The Freedom to Oppress

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We now have a more equal military. Following along the path embarked upon by the repeal of Don’t Ask Don’t Tell, which barred gays from openly serving, women may now be deployed into combat positions. This was, naturally, lauded as “groundbreaking” in the liberal press; AP’s Robert Burns, who broke the story, reported, “ [the decision comes] just days after President Barack Obama’s inaugural speech, in which he spoke passionately about equal rights for all.” But is this something to be celebrated–and does it truly serve the dual ends of equality and liberation?

On one hand, the move can be looked on in a positive light if we view the military as simply a workplace where women will now be able to more easily climb the ladder–the Pentagon’s decision was influenced by lawsuits filed by female soldiers who claimed the ban was holding their careers back. There is also the the view that the combat ban was part and parcel with the wider societal stereotyping of women as the “fairer sex,” that is, weaker and less able bodied–less suited to rigorous conditions demanded by war. Furthering this, the AP report was quick to point out that no women has successfully been able to complete the Marine Corp’s tough infantry course. But does this decision necessarily right the wrongs of workplace equality and gender stereotypes? To answer such questions, we need to understand how change–liberation–is achieved, and possibly more importantly, what role the military serves in an imperialist nation.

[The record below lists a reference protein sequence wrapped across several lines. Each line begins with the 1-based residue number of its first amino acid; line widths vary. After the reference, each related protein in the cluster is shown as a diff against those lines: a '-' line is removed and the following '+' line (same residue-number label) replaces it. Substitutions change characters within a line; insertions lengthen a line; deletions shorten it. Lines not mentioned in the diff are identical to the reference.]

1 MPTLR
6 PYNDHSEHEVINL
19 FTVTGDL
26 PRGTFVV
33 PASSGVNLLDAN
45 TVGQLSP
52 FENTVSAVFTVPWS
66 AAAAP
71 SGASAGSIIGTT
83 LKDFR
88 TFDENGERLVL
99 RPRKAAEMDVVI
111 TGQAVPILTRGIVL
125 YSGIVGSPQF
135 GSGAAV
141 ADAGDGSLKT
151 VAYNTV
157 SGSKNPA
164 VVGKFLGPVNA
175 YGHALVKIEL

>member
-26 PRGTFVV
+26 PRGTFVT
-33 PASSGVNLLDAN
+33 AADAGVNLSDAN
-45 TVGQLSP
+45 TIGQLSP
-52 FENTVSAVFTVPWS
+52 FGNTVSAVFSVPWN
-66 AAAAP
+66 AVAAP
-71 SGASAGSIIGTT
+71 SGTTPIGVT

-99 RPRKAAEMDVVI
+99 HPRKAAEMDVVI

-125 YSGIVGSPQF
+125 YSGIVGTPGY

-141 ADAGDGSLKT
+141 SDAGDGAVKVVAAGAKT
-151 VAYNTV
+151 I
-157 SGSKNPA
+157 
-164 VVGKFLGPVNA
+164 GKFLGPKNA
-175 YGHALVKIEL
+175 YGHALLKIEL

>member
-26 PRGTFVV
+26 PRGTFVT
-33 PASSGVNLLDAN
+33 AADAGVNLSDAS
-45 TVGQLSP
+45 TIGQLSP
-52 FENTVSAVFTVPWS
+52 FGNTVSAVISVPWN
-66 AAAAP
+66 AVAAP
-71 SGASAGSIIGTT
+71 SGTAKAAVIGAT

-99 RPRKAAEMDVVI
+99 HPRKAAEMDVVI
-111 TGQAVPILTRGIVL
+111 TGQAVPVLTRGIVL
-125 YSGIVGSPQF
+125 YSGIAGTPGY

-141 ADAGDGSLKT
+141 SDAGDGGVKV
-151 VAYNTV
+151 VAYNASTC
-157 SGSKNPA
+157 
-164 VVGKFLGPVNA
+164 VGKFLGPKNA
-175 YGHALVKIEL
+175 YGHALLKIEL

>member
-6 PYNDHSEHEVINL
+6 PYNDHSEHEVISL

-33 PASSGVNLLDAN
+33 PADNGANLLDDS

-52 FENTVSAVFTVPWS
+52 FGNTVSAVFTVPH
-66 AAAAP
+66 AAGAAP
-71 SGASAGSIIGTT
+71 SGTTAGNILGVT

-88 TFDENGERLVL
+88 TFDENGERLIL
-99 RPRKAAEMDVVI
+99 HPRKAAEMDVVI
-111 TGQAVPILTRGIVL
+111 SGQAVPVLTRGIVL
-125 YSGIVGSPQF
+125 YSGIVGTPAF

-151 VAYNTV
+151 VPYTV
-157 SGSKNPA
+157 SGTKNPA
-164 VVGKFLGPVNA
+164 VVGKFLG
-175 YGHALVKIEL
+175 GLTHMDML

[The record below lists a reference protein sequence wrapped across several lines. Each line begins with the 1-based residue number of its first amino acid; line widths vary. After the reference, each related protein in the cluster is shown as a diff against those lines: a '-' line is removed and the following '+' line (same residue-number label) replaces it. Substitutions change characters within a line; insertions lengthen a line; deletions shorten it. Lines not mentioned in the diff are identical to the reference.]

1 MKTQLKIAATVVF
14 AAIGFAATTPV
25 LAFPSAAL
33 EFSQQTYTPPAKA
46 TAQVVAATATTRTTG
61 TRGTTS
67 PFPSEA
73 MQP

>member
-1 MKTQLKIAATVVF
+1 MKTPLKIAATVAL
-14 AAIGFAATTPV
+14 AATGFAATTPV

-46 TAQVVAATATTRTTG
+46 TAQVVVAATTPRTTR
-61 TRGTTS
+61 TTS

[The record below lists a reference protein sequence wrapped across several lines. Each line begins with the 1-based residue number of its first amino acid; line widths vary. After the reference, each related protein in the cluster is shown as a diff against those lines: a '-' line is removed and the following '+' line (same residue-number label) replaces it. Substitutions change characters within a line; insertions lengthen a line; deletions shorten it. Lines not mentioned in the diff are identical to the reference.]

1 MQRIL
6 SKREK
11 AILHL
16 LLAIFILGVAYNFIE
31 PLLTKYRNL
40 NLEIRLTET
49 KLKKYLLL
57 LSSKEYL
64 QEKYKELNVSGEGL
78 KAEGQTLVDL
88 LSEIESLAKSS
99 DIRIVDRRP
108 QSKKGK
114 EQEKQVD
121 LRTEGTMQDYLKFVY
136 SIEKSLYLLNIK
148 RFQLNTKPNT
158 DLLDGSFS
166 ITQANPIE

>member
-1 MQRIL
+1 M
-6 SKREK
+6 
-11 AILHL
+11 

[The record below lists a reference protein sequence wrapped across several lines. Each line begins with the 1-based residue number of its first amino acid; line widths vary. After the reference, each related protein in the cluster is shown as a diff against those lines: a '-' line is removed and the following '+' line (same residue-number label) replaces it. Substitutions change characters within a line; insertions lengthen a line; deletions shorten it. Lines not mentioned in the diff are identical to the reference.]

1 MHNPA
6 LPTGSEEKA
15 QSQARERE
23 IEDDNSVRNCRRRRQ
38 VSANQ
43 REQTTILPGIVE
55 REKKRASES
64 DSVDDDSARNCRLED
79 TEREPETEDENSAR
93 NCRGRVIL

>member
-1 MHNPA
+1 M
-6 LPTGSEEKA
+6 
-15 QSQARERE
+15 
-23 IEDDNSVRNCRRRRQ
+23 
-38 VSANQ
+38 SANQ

In Engels’s introduction to Marx’s Class Struggle in France–what would be his final work–he was quick to affirm the Marxist position on revolution, writing “Further insurrections would… be carried out by large masses of the people in a stormy offensive against the military authority of the enemy.” The essay was heavily censored by the German Social Democratic Party (SPD), itself the breeding ground for the revisionist tendency that would lead to the breakup of the Second International during World War I. Rosa Luxemburg fought for the militant position from within the party, and the leaders–particularly Eduard Bernstein and later Karl Kautsky–became the targets of the writings revolutionaries in other sections of the international, notably Lenin, whose Bolshevik party led the initially peaceful, but eventually bloody Russian revolution. In the indispensable Reform or Revolution, written in 1900 as a response to the SPD’s, and particularly Bernstein’s, position, Luxemburg makes it clear: Continue reading